This year, with Columbia students learning across the globe, it is time to expand our understanding of Columbia beyond its existence as a “University in the City of New York.” Certain Barnumbia spaces exude the precise vibes of certain geographical regions of the United States, so, with that in mind, allow me to give you a tour of Columbia University In The Country of The United States of America.
First up we have New England/Butler. Where New England is physically cold, Butler is emotionally cold. Get stared at by portraits of old-timey white dudes who may or may not have landed at Plymouth Rock or founded some town in the Northeast US.
Moving down the east coast, you’ll encounter the Mid-Atlantic region (basically, the region between New England and the South on the east coast) and Low Steps. Is Alma Mater so different from the Statue of Liberty? No! And the Statue of Liberty is a highlight of the Mid-Atlantic, just like Alma Mater is the focal point of Low Steps. Also, the sundial is to Alma as New Jersey is to New York: not as cool but nearby.
EC is Florida. I mean, someone fell down the shaft in EC a few years ago; that has some major Florida man vibes. It’s also slightly out of the way, yet still the center of attention for partiers.
Next up we have the South. Columbia students who aren’t from there don’t really understand that region (myself included), and most people don’t go there for fun. Where on Columbia’s campus do people not really understand and only end up by accident? Schermerhorn Extension.
The Midwest is also a confusing region, but its essence is best encompassed in Barnard’s tunnel system. The tunnels stretch on for a long time just like rolling cornfields and cows. Also, the Midwest and the tunnels both have a distinct aesthetic and neither ever really rise above ground level.
Lerner’s steep ramps are perfect for climbing, exploring, and maybe skiing (if we could ever get enough snow inside that glass building), just like the Rocky Mountains. Also, Ferris might serve Rocky Mountain Toast. I’m not really sure. Mostly this comparison is just about altitude.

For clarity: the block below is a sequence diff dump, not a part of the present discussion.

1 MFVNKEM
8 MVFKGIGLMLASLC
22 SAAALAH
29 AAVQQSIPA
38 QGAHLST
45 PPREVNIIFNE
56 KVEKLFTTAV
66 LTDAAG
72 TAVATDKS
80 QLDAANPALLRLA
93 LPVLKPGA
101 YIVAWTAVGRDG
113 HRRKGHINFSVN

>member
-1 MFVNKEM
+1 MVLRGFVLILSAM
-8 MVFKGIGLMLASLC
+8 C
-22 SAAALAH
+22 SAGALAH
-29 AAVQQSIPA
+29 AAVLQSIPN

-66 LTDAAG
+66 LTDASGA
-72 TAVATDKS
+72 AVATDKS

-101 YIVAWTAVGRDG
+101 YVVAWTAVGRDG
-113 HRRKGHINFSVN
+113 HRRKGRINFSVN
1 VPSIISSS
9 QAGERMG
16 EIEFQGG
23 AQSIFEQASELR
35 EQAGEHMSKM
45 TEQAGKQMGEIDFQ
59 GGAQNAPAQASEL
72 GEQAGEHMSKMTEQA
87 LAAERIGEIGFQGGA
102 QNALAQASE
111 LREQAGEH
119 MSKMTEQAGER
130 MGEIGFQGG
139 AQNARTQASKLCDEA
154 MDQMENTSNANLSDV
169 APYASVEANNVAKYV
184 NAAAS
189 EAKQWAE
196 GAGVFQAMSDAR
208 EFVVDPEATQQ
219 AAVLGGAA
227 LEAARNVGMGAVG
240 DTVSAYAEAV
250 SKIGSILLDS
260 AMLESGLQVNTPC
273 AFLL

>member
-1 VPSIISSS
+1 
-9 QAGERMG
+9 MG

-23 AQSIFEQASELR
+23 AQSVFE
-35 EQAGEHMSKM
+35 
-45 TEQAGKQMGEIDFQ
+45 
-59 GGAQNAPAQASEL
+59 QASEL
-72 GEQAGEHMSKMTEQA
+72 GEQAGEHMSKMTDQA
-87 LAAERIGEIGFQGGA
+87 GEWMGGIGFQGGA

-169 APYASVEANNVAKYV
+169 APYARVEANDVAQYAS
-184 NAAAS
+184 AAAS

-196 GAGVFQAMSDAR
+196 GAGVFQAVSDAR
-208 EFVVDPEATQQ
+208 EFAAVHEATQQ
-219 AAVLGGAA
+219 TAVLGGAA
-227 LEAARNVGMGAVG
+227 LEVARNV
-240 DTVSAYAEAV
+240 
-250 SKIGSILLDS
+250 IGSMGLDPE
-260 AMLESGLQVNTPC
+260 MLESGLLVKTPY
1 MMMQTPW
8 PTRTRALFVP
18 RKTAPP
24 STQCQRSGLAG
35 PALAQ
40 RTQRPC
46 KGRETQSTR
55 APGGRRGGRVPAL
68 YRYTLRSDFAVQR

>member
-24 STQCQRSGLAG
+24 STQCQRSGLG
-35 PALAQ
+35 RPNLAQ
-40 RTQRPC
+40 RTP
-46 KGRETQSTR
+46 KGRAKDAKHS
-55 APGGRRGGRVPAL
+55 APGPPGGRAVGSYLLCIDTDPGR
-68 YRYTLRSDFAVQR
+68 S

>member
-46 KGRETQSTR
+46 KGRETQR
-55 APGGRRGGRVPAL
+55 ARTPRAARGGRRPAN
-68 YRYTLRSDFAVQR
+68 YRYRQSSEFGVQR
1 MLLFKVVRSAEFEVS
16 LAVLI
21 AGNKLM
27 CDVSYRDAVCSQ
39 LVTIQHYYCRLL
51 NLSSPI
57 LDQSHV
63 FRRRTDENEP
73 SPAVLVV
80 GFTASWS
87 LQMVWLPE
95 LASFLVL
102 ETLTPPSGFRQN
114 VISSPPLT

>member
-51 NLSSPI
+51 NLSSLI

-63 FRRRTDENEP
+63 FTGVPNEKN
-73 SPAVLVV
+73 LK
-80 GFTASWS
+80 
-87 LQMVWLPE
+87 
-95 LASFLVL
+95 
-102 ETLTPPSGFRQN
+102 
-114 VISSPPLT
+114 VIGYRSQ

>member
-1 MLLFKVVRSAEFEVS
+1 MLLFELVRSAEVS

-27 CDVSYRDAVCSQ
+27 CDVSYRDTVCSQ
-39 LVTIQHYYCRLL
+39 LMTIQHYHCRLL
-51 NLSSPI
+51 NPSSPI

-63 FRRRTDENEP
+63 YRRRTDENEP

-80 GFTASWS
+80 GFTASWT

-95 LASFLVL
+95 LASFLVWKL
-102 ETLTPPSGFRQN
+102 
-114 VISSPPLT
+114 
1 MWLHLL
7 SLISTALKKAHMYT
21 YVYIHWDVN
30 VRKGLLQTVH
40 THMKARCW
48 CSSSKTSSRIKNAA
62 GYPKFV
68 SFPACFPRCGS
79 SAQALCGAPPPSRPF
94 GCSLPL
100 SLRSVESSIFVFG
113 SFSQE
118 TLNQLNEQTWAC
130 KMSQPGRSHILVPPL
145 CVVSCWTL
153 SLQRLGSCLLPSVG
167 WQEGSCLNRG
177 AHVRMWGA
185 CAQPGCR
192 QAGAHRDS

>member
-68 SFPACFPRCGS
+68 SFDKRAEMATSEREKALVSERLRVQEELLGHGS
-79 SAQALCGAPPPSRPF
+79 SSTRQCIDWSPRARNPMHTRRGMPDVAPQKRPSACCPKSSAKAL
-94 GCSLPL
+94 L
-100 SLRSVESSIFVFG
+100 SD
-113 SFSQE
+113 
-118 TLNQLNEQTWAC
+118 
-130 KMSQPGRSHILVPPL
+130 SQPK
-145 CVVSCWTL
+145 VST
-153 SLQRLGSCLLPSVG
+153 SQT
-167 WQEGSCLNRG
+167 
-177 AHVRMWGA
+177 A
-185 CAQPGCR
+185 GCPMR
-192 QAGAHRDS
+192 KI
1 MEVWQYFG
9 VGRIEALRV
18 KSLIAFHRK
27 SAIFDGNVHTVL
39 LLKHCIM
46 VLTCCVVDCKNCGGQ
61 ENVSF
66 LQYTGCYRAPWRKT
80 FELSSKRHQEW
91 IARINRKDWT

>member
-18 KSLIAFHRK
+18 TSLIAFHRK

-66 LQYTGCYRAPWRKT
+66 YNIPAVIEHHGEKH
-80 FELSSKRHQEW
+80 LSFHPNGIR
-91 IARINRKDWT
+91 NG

The Southwest is the dorms (Barnard’s and Columbia’s). Arid and overheated in the winter, the dorms basically share a climate with the Southwest. Plus, dorms don’t have enough water sources (aside from questionable tasting bathroom sink water), and the Southwest has deserts. Still, it’s possible to party it up in the dorms sometimes, and Carman is the Vegas of Columbia freshman student life for sure.
Milstein is the Pacific Northwest. With nice views (think big windows) and those green chairs to snuggle up in on rainy days, the vibes are a perfect match. Plus, both Milstein and the Pacific Northwest have major Barnard energy.
California is big, and Mudd is tall. Both have lots of techie people. Also, Mudd has a cafe at the bottom which shares the NorCal tech vibe and the SoCal chiller vibe.
Though the Morningside Campus may be where most students’ minds go when thinking about campus, other vital pieces of Columbia University are spread across New York and Northern New Jersey.
Columbia’s Black Rock Forest Consortium is a bit further north in New York than the rest of campus, and is known for its wildlife and the smaller group of researchers who venture up there to study the environment. Therefore Alaska, with its relatively small population, beautiful nature, and northern location is Black Rock.
Hawaii is the variety of buildings that house Columbia’s graduate program. No building or program is quite alike, just as each of Hawaii’s Islands are distinct.
The US Territories that aren’t states are embodied in the campuses of the schools with which Columbia has joint programs and dual degree enrollments.
Anyway, there you have it, folks. Though my geography skills are rudimentary at best, I have spread Columbia’s features across the United States of America. So, my fellow students, though you may be learning from Tennessee to Idaho, you now can rest easy knowing that your home state shares the exact vibes of Butler, Millstein, or Low Steps.
Lady Alma Liberty via Bwog Archives